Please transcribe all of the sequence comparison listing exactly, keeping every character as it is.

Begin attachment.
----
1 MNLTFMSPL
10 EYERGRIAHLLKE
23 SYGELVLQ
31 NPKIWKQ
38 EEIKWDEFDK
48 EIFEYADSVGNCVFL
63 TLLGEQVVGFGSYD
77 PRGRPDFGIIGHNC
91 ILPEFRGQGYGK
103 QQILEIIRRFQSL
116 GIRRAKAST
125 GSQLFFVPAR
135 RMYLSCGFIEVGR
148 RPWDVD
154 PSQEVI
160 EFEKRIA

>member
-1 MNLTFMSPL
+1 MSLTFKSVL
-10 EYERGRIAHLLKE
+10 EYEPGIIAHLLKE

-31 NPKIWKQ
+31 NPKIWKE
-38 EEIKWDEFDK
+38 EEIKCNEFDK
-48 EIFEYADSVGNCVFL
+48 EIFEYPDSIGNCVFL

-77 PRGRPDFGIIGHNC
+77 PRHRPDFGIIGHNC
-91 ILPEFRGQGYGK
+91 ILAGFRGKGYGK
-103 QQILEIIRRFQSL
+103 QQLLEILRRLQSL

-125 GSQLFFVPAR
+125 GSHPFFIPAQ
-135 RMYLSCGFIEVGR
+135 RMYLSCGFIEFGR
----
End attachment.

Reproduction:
1 MNLTFMSPL
10 EYERGRIAHLLKE
23 SYGELVLQ
31 NPKIWKQ
38 EEIKWDEFDK
48 EIFEYADSVGNCVFL
63 TLLGEQVVGFGSYD
77 PRGRPDFGIIGHNC
91 ILPEFRGQGYGK
103 QQILEIIRRFQSL
116 GIRRAKAST
125 GSQLFFVPAR
135 RMYLSCGFIEVGR
148 RPWDVD
154 PSQEVI
160 EFEKRIA

>member
-1 MNLTFMSPL
+1 MSLTFKSVL
-10 EYERGRIAHLLKE
+10 EYEPGIIAHLLKE

-31 NPKIWKQ
+31 NPKIWKE
-38 EEIKWDEFDK
+38 EEIKCNEFDK
-48 EIFEYADSVGNCVFL
+48 EIFEYPDSIGNCVFL

-77 PRGRPDFGIIGHNC
+77 PRHRPDFGIIGHNC
-91 ILPEFRGQGYGK
+91 ILAGFRGKGYGK
-103 QQILEIIRRFQSL
+103 QQLLEILRRLQSL

-125 GSQLFFVPAR
+125 GSHPFFIPAQ
-135 RMYLSCGFIEVGR
+135 RMYLSCGFIEFGR